I am often met with the response, “No pain, no gain, right?” when I ask about pressure during a therapeutic massage treatment. The answer unequivocally is “no”! There is a misconception that more pressure and sometimes more pain somehow equals a better or more effective massage therapy treatment. Although sometimes tolerable pain is necessary for certain treatment styles (those who’ve experienced graston technique, or active release therapy can agree with me here), it is not necessary to receive the benefits of a therapeutic massage treatment. Massage therapy has as much to do with increasing circulation and improving joint mobility as it does releasing tense musculature, and releasing tense muscles can be done many ways, with tolerable pressure!
It’s important to note that everyone’s impression of what “deep tissue” is varies, just as everyone’s tolerance level varies and this is where the importance of communication comes in. Many clients assume they want and can tolerate (or should just have and expect for the sake of relief…) deep massage work, but one RMT’s deep pressure is another’s moderate pressure and v/v. When your therapist asks you to please communicate with them throughout the treatment, it is crucial that you do so and not try to martyr yourself assuming the “no pain, no gain” philosophy will work out! We ask for constant feedback and can more often than not tell by the client’s own body response whether our pressure is on the mark or not. But pain and tolerance level is truly subjective and the client is ultimately responsible for communicating honest feedback about pressure to the therapist so that the client doesn’t require days to recover from their “therapeutic treatment”.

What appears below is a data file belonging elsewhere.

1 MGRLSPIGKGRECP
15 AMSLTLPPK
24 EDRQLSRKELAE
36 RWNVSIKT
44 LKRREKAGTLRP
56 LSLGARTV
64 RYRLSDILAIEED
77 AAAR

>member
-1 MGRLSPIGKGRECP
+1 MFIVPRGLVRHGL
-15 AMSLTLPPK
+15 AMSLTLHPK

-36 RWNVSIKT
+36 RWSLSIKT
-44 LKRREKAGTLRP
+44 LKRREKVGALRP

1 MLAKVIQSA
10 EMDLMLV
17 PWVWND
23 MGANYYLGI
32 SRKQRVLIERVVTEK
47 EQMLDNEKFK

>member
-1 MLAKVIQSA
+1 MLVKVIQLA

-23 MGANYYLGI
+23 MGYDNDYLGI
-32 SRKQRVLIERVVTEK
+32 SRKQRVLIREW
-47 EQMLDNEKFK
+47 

Deep tissue massage therapy should be tolerable and based on the client’s own subjective pain scale. Anti-inflammatory and pain medications will also play a roll in where the therapist will expect the clients tolerance to be. It is completely normal to feel a “post massage ache” that mimics a good workout 24-48 hours post treatment, but it shouldn’t be any more than a good “workout” feeling and certainly no longer in recovery time. Hydrotherapy can play an important and helpful role in recovery. Increasing water intake and using Epsom salt baths help to speed the recovery process. Ice/heat as directed can also be extremely helpful.
Ultimately, pressure is subjective to the client. Feedback is necessary for the therapist to provide the best possible treatment and the “no pain, no gain” rule is bogus. Treatment within the scope of tolerance on an agreed upon pain scale is the key and yes, the therapy may be deep pressure, but it will be what the client deems deep pressure, not what the therapist assumes you can/cannot tolerate.